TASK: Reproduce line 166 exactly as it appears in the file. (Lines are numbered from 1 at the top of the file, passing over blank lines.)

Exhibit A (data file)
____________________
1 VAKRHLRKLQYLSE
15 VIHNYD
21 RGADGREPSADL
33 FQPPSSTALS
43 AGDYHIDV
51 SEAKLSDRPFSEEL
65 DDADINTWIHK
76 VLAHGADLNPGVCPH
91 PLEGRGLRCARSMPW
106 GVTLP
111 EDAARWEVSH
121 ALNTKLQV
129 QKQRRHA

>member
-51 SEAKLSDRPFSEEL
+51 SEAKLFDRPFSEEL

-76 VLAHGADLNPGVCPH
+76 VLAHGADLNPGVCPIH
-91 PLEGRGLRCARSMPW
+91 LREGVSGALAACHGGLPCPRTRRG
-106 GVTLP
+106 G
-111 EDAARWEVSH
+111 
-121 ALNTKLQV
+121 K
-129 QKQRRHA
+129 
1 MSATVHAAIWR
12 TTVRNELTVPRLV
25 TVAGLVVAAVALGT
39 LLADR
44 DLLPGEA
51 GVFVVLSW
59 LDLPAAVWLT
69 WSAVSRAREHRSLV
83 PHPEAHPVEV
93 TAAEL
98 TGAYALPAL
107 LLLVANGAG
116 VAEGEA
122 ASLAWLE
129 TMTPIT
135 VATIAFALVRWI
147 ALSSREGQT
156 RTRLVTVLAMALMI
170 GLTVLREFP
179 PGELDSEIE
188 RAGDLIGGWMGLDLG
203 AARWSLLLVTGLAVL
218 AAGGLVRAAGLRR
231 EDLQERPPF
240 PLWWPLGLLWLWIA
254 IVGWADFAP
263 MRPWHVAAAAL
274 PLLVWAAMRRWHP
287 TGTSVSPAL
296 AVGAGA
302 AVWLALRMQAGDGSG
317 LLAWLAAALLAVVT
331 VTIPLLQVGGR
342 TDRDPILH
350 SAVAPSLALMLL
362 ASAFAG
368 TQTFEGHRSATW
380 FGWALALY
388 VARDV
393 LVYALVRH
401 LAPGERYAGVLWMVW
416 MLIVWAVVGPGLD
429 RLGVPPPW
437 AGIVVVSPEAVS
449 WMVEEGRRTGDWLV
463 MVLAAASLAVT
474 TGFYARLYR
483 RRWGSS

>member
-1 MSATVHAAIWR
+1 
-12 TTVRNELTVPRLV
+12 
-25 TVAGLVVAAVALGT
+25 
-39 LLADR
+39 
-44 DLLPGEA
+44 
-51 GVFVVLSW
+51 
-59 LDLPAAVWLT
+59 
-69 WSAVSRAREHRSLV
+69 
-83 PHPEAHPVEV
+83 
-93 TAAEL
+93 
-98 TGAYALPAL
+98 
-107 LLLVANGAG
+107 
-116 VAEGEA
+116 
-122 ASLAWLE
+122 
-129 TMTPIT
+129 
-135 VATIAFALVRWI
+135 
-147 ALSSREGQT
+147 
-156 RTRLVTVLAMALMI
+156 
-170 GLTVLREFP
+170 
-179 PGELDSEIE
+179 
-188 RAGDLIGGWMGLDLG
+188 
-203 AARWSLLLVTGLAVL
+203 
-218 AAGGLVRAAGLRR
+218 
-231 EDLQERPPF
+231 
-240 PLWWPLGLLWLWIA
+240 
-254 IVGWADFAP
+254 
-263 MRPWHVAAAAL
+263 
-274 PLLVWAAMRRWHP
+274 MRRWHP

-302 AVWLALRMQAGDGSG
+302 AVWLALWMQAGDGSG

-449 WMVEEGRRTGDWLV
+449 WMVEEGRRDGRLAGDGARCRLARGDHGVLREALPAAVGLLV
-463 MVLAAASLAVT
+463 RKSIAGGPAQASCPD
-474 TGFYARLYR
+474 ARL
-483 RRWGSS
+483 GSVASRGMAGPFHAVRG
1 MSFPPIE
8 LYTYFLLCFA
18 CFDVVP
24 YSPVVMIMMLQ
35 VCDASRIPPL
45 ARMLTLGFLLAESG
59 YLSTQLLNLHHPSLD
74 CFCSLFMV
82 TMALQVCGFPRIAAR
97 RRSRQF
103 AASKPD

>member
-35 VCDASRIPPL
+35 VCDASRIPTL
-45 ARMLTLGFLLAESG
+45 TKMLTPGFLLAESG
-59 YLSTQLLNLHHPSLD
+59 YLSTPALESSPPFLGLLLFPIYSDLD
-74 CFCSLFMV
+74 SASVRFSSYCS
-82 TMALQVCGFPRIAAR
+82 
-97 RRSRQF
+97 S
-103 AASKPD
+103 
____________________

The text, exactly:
-97 RRSRQF